NASA checks for damage after possible lightning

Jul 07, 2011 By MARCIA DUNN , AP Aerospace Writer
A spider is seen near the space shuttle Atlantis at the Kennedy Space Center Thursday, July 7, 2011, in Cape Canaveral, Fla. Atlantis is scheduled to launch on Friday, July 8 and is the 135th and final space shuttle launch for NASA. (AP Photo/Terry Renna)

Thunderstorms threatened to delay NASA's last space shuttle launch set for Friday with lightning striking near the pad as astronauts descended on Cape Canaveral by the dozens on the eve of the historic flight.

Despite a 70 percent "no-go" forecast, senior managers said they would try for an on-time launch of Atlantis anyway.

NASA test director Jeff Spaulding pointed out that space shuttles have managed to launch with worse forecasts.

"There's some opportunity there," he said Thursday as the rain set in. "It's a really tough day if you make a decision not to go and it turns out to be good weather."

Launch time is 11:26 a.m.

NASA is closing out its 30-year space shuttle program to take aim at asteroids and Mars, destinations favored by the White House. Private companies will take over the job of hauling cargo and crews to the International Space Station, freeing NASA up to focus on points beyond.

"We believe that on behalf of the American people it is time for NASA to do the hard things to go beyond low-Earth orbit," NASA's deputy administrator, Lori Garver, told reporters gathering for the launch.

First, though, is one more shuttle flight.

Late Thursday morning, lightning struck one-third of a mile from the launch pad. No immediate damage was reported, but technicians hurried out to check for any signs of electrical problems. Lightning strikes haven't delayed any shuttle launches in recent years.

The odds of good flying weather improve with each passing day, said shuttle weather officer Kathy Winters. The launch time moves slightly earlier every day, and that helps, she said.

NASA has until Sunday, possibly Monday, to get Atlantis and its four astronauts in orbit. Otherwise, the spacecraft will remain grounded until the following weekend because of an Air Force rocket launch taking priority.

Rain or shine, hundreds of thousands of people are expected to jam the area for the launch. Some estimates put the crowd at close to 1 million. Dozens of astronauts already are in town, including the very first shuttle pilot Robert Crippen, who opened the era aboard Columbia in 1981.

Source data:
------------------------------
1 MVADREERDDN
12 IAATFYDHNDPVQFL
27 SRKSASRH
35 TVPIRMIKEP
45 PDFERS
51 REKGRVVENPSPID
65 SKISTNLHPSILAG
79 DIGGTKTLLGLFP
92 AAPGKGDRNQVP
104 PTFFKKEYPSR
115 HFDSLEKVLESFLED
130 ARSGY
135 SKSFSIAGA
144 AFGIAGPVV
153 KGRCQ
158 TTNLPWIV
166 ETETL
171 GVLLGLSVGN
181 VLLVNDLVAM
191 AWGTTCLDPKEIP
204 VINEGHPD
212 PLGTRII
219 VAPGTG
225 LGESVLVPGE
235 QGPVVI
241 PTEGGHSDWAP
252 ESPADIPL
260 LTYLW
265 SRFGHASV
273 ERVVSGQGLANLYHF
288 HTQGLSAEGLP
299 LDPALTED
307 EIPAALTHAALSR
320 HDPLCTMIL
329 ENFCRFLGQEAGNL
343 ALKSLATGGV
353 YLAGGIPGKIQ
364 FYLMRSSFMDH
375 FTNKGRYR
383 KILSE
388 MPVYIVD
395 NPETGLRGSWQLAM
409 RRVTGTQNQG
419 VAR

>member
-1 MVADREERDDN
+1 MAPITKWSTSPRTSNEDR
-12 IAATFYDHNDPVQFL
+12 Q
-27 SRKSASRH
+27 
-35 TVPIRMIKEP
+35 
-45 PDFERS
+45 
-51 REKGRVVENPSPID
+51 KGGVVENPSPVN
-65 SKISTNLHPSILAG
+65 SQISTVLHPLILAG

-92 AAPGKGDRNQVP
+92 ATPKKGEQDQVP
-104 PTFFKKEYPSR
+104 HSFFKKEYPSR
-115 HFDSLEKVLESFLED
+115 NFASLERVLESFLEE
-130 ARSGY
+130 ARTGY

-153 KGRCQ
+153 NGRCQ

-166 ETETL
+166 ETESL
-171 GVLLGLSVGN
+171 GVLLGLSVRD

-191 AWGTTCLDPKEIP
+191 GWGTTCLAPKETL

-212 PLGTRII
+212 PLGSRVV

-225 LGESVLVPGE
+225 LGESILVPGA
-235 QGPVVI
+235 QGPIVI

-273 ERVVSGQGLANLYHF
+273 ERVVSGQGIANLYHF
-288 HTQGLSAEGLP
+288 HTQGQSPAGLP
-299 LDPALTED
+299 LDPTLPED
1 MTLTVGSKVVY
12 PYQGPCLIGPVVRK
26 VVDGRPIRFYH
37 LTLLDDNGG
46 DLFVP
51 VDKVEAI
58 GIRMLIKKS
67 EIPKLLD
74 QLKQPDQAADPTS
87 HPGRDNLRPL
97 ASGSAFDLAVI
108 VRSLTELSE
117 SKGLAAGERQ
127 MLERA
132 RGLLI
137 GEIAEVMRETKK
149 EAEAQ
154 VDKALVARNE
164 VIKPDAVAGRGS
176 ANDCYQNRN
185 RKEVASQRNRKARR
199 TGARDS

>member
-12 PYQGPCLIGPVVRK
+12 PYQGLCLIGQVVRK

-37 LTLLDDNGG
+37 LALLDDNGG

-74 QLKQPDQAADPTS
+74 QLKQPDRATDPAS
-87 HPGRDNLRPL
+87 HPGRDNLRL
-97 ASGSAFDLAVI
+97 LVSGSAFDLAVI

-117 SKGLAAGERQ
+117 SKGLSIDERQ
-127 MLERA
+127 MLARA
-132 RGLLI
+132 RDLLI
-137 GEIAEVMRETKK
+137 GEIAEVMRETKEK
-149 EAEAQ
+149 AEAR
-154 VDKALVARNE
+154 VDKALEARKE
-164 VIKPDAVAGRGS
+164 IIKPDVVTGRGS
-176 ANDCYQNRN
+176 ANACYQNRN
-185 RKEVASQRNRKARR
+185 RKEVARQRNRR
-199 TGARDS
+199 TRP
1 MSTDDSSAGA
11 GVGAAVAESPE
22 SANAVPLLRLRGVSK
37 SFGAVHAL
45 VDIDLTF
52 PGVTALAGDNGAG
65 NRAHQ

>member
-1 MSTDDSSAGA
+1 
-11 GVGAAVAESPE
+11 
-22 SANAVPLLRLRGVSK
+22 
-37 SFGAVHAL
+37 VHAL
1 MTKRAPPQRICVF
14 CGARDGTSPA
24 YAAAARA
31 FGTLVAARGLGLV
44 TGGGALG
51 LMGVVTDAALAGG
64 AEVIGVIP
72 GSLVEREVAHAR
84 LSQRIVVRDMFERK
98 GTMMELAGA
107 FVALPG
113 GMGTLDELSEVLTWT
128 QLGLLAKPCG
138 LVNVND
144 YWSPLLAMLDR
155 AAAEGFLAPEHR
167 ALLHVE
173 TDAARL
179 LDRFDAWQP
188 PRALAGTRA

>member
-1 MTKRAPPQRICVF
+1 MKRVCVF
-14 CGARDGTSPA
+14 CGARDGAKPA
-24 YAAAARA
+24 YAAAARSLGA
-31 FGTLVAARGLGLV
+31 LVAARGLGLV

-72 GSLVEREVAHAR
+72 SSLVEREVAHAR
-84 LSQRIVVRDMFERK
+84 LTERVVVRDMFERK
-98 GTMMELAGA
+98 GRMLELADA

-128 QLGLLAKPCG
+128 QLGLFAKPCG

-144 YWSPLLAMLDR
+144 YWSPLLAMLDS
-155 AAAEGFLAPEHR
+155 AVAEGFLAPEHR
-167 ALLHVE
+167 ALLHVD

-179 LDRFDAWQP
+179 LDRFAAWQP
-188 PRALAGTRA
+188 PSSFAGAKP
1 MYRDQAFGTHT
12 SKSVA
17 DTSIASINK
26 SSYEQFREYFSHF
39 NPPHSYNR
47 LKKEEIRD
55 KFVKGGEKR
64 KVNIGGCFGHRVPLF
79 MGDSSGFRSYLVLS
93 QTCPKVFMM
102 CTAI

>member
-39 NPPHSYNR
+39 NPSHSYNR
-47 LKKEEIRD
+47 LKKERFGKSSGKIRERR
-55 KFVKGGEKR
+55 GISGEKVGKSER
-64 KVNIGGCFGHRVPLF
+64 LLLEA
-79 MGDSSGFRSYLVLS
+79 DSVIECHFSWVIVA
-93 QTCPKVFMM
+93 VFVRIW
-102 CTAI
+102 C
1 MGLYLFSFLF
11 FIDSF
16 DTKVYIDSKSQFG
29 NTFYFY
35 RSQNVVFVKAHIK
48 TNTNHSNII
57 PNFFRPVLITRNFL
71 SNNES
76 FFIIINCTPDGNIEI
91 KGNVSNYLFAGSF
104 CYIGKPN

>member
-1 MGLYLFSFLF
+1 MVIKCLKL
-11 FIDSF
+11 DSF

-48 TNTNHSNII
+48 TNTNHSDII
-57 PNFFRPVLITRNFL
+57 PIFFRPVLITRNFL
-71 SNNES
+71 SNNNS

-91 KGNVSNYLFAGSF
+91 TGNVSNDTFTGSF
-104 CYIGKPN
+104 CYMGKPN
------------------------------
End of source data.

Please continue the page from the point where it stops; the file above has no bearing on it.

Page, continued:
Along one of the main roads leading into Kennedy Space Center, businesses and even churches joined in the celebration with billboards pronouncing "God Bless Atlantis July 8" and "Godspeed Atlantis and Crew."

The countdown, at least, was going well, with only a few minor technical problems at the pad reported.

Atlantis is bound for the International Space Station with a year's worth of provisions. NASA wants the orbiting outpost well-stocked in case there are delays in getting commercial cargo hauls started. The first private sponsored supply run - by Space Exploration Technologies Corp. - is tentatively scheduled for late this year.

NASA payload manager Joe Delai got emotional as he showed pictures of the 21-foot-long, shiny metal cargo carrier in Atlantis' payload bay. That massive bay is the one thing that none of the smaller follow-on craft will have.

"This is just beautiful ... It's not a piece of metal. It's a way of life," he said. "We're just inches into what we know, and everything we do now is what I consider the foundation for human spaceflight.

"Yeah, it's emotional, but it's also part of history. I think that's what you're seeing from a lot of folks down here."

Also aboard Atlantis: multiple sets of patches and pins representing all 135 shuttle missions, as well as thousands of shuttle bookmarks for children. The patches and pins will be presented to schools following the flight, Delai said.

The 12-day voyage by Atlantis should culminate with a touchdown back at Kennedy on July 20, the 42nd anniversary of man's first steps on the moon.

"There's an old saying that says it's better to travel well than to arrive," Spaulding said. "And I'd have to say after the last 30 years, certainly our program and these shuttles, throughout all of their missions, have traveled very well. And after 135's landing, I think we can say at that point that we've arrived."

Explore further: Bright points in Sun's atmosphere mark patterns deep in its interior

More information: NASA: http://1.usa.gov/9JytXV

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